Eugene Yoo, vice president at Globespan Capital Partners, notes another advantage of virtual worlds as a medium: “It’s not solely reliant on advertising revenues,” he says. “In fact, in-world goods are outpacing in-world ads.”
Yoo also notes that usage data indicate that people are willing to pay premiums for some kinds of services, in effect creating subscription revenues. He is not alone in suggesting World of Warcraft, the highly successful online game/world, is a model for the business.
If you believe the past is prologue, as the young age and become the workforce, the communications they’ve adopted will become mainstream. It could be as mainstream as texting or instant messaging.
Globespan was the second VC firm to put money into Second Life, after Benchmark. Recently, it, along with New Enterprise Associates, Northern Light Venture Capital and Qiming Venture Partners, put a combined $25 million into Nurien over two rounds last year and this year. Nurien, based in South Korea, has developed a 3D social network and gaming platform. Yoo calls it a “leading-edge” technology platform, even in South Korea, where virtual worlds are already a proven market.
Jeremy Liew, managing director of Lightspeed Venture Partners, thinks the medium has potential beyond entertainment. He is trying to figure out whether the popularity of virtual worlds among younger people worldwide foreshadows the next big communications mode. “If you believe the past is prologue, as the young age and become the workforce, the communications they’ve adopted will become mainstream,” Liew says. “It could be as mainstream as texting or instant messaging.”
For now, Lightspeed has focused on entertainment plays, with four investments in virtual worlds or gaming companies with virtual world aspects.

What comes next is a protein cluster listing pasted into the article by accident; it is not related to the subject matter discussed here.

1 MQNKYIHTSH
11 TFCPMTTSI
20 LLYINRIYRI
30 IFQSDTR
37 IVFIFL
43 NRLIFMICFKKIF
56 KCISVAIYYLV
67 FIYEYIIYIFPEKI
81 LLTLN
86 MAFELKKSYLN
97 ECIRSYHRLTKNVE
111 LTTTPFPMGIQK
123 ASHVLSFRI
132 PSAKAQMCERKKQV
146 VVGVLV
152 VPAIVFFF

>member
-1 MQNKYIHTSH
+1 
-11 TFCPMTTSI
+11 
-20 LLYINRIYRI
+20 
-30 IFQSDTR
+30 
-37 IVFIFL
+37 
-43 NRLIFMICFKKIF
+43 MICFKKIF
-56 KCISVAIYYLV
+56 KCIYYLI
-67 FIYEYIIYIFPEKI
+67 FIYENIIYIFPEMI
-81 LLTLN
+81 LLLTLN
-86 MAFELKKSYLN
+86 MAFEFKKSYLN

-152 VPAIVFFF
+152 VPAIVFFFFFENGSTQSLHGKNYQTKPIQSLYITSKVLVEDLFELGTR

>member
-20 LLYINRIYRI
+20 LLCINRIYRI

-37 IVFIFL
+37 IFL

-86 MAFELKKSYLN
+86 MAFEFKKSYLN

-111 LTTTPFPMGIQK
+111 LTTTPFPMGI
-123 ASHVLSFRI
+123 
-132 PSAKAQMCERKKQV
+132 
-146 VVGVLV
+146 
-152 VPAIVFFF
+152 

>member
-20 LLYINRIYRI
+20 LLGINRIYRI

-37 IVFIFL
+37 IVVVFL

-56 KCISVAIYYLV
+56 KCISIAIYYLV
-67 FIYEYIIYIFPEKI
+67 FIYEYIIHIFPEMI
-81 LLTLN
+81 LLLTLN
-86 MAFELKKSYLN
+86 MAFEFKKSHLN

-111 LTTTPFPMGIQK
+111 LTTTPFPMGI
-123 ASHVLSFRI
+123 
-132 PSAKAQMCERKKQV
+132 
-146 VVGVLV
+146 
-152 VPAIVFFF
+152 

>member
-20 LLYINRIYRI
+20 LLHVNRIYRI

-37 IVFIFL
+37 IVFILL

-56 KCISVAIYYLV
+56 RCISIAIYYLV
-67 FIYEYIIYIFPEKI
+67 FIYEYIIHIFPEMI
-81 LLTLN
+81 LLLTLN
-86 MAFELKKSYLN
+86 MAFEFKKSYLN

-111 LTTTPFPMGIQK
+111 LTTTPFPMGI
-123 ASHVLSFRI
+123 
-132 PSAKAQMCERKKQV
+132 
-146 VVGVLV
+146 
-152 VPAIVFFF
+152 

In South Korea and China, virtual worlds have been smash hits, generating hefty revenue almost exclusively from selling virtual goods and services. Gurley is particularly bullish on the microtransaction-based revenue model that dominates in Asia, saying it’s on its way to happening in the United States.
Something needs to happen, because VCs so far have seen little payoff from their investments in virtual worlds. There have been several deals in the range of tens of millions, but there has been only one substantial exit outside of Asia: Disney bought Club Penguin for $700 million in August of 2007—paying $350 million upfront and promising another $350 million by the end of this year if certain milestones are met.
Popular virtual worlds creators such as Linden Lab and Sulake, the Finnish company that produces the wildly popular virtual world Habbo, remain privately held. The market in the West is enough of a struggle that even Google failed with its virtual world effort, which was called Lively. It shut down at the end of last year, only a few months after it launched.
“Despite my enthusiasm [for virtual worlds], it’s fair to say that the venture community has overinvested,” says Gurley.
Despite my enthusiasm [for virtual worlds], it’s fair to say that the venture community has overinvested.”
Few of these worlds have even $10 million in annual revenue, says Menlo Ventures’ Carolan. But he notes that the space is still very young.
No one expects a good year for exits in 2009 for VC-backed companies in general. “You don’t want to sell right now,” says Globespan’s Yoo. “The currency will be better in 2010.” He and others think that the companies that survive will be in good shape to either go public or attract interest from large acquirers from both the new and old media worlds.
Deals that happen this year may be from weakness. Joey Seiler, editor of Virtual Worlds News, thinks that there will be old media companies trolling for deals, looking to assemble several virtual worlds with different demographics and offer them as an advertising package.
Despite the slow going, VCs say virtual worlds have a real future. They can see the numbers adding up. One knowledgeable insider says Second Life has revenue “well north” of $50 million and is clearly going to be profitable.
Over in Seoul, Taehoon Kim, co-founder and president of Nurien, hopes to enter the U.S. market by the end of 2009. He sees a huge market opportunity without the vicious competition that exists in Korea and China.
“The U.S. is like a blue ocean for us,” he says. “It’s where we were five years ago. It’s definitely taking off.”